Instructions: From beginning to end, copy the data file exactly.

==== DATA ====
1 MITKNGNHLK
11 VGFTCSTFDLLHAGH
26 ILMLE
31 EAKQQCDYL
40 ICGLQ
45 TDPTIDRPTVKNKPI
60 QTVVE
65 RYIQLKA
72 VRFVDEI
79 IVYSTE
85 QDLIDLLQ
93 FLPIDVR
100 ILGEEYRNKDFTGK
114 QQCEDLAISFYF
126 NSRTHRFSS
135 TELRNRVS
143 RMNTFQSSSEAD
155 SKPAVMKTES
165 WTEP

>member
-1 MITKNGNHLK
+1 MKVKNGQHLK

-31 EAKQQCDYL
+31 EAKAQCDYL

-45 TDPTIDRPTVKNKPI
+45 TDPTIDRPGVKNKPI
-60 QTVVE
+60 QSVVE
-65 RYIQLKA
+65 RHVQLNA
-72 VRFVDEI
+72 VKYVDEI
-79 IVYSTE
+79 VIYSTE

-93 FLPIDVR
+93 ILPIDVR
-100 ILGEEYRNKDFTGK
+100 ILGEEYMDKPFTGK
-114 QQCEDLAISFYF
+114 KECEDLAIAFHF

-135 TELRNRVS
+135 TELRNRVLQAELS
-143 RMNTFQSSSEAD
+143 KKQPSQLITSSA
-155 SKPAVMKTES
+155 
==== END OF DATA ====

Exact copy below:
1 MITKNGNHLK
11 VGFTCSTFDLLHAGH
26 ILMLE
31 EAKQQCDYL
40 ICGLQ
45 TDPTIDRPTVKNKPI
60 QTVVE
65 RYIQLKA
72 VRFVDEI
79 IVYSTE
85 QDLIDLLQ
93 FLPIDVR
100 ILGEEYRNKDFTGK
114 QQCEDLAISFYF
126 NSRTHRFSS
135 TELRNRVS
143 RMNTFQSSSEAD
155 SKPAVMKTES
165 WTEP

>member
-1 MITKNGNHLK
+1 MKVKNGQHLK

-31 EAKQQCDYL
+31 EAKAQCDYL

-45 TDPTIDRPTVKNKPI
+45 TDPTIDRPGVKNKPI
-60 QTVVE
+60 QSVVE
-65 RYIQLKA
+65 RHVQLNA
-72 VRFVDEI
+72 VKYVDEI
-79 IVYSTE
+79 VIYSTE

-93 FLPIDVR
+93 ILPIDVR
-100 ILGEEYRNKDFTGK
+100 ILGEEYMDKPFTGK
-114 QQCEDLAISFYF
+114 KECEDLAIAFHF

-135 TELRNRVS
+135 TELRNRVLQAELS
-143 RMNTFQSSSEAD
+143 KKQPSQLITSSA
-155 SKPAVMKTES
+155 